You don't fight each other in this game. You fight alongside each other, help each other, trade, craft and explore the massive world together and generally learn from your own experiences or those shared or gleaned from other players. The overall world is called Vana'diel and is made up of what must be at least 100 playing areas. Each area might be a forest or mountainous region or plain or might be a maze like Orc camp or dungeon/ cave of some sort. Each area is also huge and can take over 15 minutes to run across or much longer without a map and thats assuming that you aren't attacked or choose to attack something en route. New areas are loaded in full as you 'zone' between them.

There are four main cities included too, split each into four areas themselves, as well as a few towns and in these areas you are completely free from attack. Here you buy and sell goods, either between each other, at shops or by using the crowded Auction Houses. Later in the game you can also hire chocobos and airships in the cities and you can often see airships taking off into the sunset if you are in the right place at the right time. These areas not only have real players running around in but are also populated by many non-player characters who do their own thing. From these many missions and quests can be obtained, all of which can provide rewards or other means of progress for you.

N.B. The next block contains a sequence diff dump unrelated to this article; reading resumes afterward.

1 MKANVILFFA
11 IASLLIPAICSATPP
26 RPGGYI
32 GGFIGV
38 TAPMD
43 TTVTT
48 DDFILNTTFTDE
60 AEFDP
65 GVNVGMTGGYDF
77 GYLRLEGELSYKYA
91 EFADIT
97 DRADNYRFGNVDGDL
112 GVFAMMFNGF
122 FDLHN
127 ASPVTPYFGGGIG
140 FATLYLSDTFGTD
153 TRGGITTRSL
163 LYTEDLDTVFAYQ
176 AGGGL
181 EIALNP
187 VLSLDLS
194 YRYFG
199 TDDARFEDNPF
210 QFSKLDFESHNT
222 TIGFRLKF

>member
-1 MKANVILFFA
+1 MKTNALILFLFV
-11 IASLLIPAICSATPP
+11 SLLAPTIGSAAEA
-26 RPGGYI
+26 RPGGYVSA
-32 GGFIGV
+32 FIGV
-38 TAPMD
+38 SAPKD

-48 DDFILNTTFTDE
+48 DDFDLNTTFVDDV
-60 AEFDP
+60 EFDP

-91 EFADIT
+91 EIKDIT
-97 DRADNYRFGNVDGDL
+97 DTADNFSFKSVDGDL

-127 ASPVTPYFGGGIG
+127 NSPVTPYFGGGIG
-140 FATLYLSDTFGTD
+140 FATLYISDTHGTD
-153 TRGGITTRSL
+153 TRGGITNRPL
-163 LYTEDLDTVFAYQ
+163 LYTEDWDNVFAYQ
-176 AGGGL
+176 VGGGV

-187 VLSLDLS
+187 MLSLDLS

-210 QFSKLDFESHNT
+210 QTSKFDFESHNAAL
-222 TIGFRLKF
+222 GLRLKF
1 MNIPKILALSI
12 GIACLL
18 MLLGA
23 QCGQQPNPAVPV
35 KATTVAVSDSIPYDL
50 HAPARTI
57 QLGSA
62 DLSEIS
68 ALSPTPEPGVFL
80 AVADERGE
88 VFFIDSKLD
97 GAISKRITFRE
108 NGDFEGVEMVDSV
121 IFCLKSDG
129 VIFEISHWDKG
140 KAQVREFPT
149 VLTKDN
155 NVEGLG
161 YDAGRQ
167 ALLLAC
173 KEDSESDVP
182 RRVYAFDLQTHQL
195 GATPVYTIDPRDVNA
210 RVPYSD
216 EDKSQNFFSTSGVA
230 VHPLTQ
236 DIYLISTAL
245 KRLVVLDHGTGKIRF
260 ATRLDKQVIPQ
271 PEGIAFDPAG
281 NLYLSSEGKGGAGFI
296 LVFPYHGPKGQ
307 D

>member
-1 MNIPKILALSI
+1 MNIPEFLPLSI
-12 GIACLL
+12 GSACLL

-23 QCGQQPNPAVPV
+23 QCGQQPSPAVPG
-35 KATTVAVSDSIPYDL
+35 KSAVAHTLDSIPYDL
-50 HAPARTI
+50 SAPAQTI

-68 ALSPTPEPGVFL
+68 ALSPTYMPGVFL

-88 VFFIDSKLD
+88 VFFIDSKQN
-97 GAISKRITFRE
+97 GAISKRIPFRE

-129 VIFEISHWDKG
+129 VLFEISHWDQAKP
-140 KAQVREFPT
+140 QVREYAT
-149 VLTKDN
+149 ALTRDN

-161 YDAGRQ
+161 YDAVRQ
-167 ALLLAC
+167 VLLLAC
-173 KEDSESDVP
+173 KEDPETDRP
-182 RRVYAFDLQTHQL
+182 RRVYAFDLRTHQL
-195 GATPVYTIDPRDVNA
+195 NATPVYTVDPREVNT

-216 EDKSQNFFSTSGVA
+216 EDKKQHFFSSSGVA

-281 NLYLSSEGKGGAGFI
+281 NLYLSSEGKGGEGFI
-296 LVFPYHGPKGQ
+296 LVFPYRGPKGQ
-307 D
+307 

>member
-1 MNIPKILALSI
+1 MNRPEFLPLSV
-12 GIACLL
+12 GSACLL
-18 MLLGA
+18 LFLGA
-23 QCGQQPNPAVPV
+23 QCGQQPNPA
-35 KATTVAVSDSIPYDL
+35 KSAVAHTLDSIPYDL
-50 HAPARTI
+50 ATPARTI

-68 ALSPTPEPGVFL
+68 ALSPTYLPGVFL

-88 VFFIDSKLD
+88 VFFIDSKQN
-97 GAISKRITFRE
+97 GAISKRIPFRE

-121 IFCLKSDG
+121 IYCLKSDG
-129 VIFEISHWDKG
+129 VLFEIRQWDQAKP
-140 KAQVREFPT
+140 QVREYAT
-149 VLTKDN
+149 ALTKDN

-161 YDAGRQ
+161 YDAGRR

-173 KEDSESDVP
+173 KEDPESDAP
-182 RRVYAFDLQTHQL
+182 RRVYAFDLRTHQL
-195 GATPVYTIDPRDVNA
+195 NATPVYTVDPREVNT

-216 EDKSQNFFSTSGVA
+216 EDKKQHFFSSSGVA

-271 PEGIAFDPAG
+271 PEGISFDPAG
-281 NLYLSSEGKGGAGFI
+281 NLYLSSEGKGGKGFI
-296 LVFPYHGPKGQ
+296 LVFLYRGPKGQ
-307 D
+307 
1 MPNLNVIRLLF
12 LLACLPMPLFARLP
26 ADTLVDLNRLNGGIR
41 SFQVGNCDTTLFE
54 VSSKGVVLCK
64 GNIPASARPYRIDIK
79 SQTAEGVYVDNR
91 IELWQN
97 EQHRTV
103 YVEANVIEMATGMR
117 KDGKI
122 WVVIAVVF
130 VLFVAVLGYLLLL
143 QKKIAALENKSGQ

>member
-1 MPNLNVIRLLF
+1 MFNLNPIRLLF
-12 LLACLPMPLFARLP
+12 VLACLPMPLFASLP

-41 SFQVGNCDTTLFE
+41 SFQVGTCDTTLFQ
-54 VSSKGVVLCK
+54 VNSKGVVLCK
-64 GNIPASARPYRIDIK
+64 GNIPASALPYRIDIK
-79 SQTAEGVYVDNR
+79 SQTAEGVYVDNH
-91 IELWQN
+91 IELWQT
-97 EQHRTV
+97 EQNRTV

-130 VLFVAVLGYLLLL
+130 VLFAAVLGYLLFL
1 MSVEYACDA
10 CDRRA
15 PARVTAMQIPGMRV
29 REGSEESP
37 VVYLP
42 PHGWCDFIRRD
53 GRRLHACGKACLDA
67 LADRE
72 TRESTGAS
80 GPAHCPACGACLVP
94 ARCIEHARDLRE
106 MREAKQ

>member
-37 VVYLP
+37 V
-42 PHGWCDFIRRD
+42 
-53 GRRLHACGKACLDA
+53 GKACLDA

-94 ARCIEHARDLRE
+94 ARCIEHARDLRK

Out of the cities and towns though there are monsters. All of the monsters can be seen (no random battles here) and these non-player character monsters come in all shapes and sizes, some animal, some enemy races, some absolutely freakish and some easily recognisable from past FF games. You start the attack or maybe they see or sense you and attack first and from that point the battle takes place. You can control the attacks that you make or particular defences that you might bring to bare. For example I might choose to fight a pretty tough opponent and to attract it over I might fire an arrow at it (providing I have a suitable bow and arrow equipped); when the mob gets closer I might then use my sword, dagger, club or fists or if I have attacking magic some sort of magic attack. I can gradually build up TP during a fight and when it hits or exceeds 100 TP unleash a more powerful attack (a limit break of sorts in FFVII terms). I also might have various other abilities that can be used every so often all of which might help me beat the monster (or mob as they are referred to). Obviously the defense level of my armour, shield and so forth have a big bearing on the battles outcome as well as the power and abilities of my weapons, and of course my own skills built up using them. Items can be used in battle in exactly the same way as other FF games with potions, ether, antidotes and remedy etc but these take up inventory space and often partying with a White Mage makes better sense and frees up more inventory for 'pick ups'.